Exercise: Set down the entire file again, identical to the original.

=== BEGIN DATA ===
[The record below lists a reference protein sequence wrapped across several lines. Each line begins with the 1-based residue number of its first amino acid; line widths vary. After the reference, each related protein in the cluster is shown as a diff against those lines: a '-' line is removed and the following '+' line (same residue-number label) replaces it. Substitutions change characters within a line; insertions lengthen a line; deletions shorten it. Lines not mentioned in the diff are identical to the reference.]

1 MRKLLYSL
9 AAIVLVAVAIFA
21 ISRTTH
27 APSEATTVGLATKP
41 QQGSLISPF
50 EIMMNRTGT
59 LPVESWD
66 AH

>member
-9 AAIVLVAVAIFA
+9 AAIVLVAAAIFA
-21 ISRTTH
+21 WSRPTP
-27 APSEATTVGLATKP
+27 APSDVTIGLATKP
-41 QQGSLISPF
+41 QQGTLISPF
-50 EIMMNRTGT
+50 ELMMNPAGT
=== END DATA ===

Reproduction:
[The record below lists a reference protein sequence wrapped across several lines. Each line begins with the 1-based residue number of its first amino acid; line widths vary. After the reference, each related protein in the cluster is shown as a diff against those lines: a '-' line is removed and the following '+' line (same residue-number label) replaces it. Substitutions change characters within a line; insertions lengthen a line; deletions shorten it. Lines not mentioned in the diff are identical to the reference.]

1 MRKLLYSL
9 AAIVLVAVAIFA
21 ISRTTH
27 APSEATTVGLATKP
41 QQGSLISPF
50 EIMMNRTGT
59 LPVESWD
66 AH

>member
-9 AAIVLVAVAIFA
+9 AAIVLVAAAIFA
-21 ISRTTH
+21 WSRPTP
-27 APSEATTVGLATKP
+27 APSDVTIGLATKP
-41 QQGSLISPF
+41 QQGTLISPF
-50 EIMMNRTGT
+50 ELMMNPAGT